“Most, if not all, people can relate to Don during this troubling moment.”

First let me admit that one of my current crusades is to stamp out the phrase “relate to.” Particularly in literature classes, its use is pervasive and daunting: “I can relate to Hamlet.” “The Canterbury Tales is hard to relate to because it’s written in Old [sic] English.” “I can relate to the Puritans but they were wrong about witches.” “Beowulf brags too much to be relatable.” Oh, please!

One of my students even coined (or repurposed?) a  noun to express this concept: “relativity.” No, nothing to do with Einstein; just a variant form of “relatability,” evidently. (Nice to see that Spellcheck thinks “relatability” is something-or-other misspelled , not a real word…)

You can follow either of the links in the above sentences for fully-deployed RAB expressions of despair.

And now, Class, we turn our attention to friend Don, that possibly-universally-relatable chap. I wish I had recorded which of Don’s many “troubling” moments my student was referring to here, but perhaps that doesn’t matter: it was something most, if not all, of us would see ourselves in, understand, associate with our own experience, want to associate ourselves with, or whatever “relate to” means….

Is Don some friend of my student’s? A sibling of hers? Or perhaps someone famous, so famous that only his first name is needed for identification? Or, uh, a character in a play, named simply “Don”? (So many modern plays name their characters “Man” and “Woman” that “Don No-Last-Name” seems at least possible.)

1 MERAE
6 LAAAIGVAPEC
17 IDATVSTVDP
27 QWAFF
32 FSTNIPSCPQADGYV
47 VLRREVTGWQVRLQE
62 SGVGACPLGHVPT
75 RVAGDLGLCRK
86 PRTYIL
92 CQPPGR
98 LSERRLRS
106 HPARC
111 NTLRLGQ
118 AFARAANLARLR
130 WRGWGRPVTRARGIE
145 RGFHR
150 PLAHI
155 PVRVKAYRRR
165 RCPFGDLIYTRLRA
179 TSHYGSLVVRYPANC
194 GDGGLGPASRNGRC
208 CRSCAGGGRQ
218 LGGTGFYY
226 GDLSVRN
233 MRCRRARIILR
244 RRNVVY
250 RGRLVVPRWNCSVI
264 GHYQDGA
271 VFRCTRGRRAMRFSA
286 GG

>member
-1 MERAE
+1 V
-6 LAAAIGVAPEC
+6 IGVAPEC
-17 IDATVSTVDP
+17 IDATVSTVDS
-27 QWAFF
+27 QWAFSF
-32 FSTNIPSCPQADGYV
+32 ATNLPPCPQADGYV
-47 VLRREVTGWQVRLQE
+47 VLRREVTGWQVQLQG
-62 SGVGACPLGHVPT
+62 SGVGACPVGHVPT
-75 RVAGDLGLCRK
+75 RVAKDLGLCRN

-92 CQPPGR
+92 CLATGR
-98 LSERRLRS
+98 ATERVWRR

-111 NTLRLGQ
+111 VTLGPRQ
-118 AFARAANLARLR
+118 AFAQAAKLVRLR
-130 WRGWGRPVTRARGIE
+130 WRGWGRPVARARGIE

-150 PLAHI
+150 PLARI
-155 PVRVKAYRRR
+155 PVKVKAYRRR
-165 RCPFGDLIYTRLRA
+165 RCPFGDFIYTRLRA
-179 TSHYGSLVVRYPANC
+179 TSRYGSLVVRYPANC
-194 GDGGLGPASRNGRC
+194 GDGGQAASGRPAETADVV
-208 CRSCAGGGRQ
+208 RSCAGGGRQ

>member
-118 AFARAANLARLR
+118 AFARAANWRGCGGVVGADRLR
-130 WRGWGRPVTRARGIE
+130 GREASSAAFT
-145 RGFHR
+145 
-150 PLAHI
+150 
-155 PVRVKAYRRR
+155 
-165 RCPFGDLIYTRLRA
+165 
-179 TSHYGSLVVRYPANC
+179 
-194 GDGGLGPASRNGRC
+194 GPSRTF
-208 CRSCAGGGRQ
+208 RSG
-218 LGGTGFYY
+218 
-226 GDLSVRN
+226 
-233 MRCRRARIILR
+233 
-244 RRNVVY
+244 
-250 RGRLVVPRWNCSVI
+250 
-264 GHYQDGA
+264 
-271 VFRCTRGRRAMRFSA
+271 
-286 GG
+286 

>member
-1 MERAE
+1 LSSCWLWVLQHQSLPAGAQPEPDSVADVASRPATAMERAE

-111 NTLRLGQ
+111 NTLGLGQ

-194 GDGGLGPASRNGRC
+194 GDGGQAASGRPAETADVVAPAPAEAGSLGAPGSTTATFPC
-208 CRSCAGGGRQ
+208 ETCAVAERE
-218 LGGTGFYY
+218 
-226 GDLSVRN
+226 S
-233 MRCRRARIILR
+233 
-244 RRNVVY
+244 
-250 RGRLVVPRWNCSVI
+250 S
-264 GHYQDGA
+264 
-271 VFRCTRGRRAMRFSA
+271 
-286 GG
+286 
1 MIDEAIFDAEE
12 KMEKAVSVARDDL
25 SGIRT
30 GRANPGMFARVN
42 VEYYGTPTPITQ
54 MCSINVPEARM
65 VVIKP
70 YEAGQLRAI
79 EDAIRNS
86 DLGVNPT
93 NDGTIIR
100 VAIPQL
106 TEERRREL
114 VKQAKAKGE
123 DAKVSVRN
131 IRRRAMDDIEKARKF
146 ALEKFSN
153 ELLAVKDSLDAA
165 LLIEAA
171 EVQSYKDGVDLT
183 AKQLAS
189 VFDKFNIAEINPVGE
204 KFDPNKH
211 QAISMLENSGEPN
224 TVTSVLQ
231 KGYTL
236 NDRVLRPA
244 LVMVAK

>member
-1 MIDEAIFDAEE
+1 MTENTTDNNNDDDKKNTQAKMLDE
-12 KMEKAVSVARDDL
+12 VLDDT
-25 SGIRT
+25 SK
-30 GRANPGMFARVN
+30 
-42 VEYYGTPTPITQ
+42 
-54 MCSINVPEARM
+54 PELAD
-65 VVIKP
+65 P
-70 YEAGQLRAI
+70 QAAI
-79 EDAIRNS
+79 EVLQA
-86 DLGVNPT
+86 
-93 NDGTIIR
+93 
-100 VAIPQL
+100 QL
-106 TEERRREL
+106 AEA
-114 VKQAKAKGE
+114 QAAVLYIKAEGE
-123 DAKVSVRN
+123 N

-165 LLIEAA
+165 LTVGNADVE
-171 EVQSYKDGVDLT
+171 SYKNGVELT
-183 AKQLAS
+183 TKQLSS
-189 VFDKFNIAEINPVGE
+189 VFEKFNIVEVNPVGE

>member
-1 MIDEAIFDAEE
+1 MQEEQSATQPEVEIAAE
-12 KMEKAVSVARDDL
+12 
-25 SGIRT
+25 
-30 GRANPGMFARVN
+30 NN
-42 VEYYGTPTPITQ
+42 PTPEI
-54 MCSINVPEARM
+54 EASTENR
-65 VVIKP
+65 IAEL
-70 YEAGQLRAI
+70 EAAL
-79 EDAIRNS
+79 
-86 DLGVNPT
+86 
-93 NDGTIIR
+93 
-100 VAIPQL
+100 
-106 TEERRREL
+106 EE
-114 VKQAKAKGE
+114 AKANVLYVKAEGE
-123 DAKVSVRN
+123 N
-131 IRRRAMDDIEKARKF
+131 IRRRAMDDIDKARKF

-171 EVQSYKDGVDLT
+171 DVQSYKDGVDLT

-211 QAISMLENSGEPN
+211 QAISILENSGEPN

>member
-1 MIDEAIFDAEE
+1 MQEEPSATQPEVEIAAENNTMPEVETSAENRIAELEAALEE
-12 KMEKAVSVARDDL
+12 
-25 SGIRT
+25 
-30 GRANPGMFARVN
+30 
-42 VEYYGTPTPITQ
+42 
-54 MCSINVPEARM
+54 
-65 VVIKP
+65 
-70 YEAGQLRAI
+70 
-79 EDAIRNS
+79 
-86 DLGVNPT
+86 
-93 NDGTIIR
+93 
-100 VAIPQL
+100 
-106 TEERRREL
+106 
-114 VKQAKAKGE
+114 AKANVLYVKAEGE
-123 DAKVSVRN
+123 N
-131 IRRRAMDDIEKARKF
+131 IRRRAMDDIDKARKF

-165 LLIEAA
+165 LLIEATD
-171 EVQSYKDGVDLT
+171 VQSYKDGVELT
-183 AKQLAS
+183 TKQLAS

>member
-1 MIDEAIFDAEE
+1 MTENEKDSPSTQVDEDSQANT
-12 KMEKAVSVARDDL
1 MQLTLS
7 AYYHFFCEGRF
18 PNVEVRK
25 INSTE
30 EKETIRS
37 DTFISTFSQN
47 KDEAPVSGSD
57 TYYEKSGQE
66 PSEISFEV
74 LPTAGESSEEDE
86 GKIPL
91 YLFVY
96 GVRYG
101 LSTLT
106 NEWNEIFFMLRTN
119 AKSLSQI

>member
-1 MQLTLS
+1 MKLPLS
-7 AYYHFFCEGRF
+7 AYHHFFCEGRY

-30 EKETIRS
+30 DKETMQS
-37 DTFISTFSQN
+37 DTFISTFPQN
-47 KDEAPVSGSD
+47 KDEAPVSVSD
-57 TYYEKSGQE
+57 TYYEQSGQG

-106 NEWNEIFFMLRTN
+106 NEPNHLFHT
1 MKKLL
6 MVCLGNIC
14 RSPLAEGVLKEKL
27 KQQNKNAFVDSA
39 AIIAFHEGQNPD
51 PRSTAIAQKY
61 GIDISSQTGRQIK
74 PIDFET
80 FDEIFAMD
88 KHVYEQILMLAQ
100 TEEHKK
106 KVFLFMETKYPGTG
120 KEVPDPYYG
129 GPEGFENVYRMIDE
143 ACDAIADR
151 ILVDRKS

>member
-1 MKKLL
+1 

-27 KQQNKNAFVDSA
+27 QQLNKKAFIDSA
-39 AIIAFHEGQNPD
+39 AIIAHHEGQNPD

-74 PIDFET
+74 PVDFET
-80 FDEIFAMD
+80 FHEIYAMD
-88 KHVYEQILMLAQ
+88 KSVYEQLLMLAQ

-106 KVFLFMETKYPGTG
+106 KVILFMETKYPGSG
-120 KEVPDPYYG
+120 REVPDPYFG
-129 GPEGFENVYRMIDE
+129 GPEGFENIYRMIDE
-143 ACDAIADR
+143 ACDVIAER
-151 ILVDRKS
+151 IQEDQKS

Do you have a moment? Would you like to read a little about a famous composer named Bay?

So, if you went there, you will have read another RAB rant, this one about calling people by their first names even if they’re strangers to you, authority figures, or famous writers or composers. I’m trying to stamp that practice out, too, of course.

Furthermore, the lover of Bay compounded the informality with lack of knowledge, mistaking the first syllable of his surname for his given name, almost the same error my student makes with Don.

All this is mere preamble to the astonishing Don.

This year marks the 400th anniversary of the publication of Part II of one of western literature’s most famous and important works of fiction, and this is being celebrated by many groups, in many ways. For example, Dickinson College, my alma mater, has been celebrating it with a read-in and some festive campus and international events. Now you’ve guessed who Don is, haven’t you?

Yes, Don Quixote. Hero of Don Quixote. Good old Don.

What my student didn’t realize is that Don is, of course, not the gentleman’s given name, but his TITLE. Alonso Quixano, voracious reader, longs for the life of bygone knights errant; this member of the Spanish minor aristocracy therefore renames himself Don Quixote de la Mancha, persuades a tenant farmer to serve as his Squire, and sets off into the world he manages to imaginatively recreate as the land of his dreams, with various touching successes and howling disasters as the consequence. “Don Quixote” would be, in English, pretty much “Lord Quixote.” And nobody refers to George Gordon, Lord Byron, as “Lord,” any more than people refer to Alfred, Lord Tennyson as “Alfred Lord.” Well, nobody I’ve met yet, I hasten to qualify.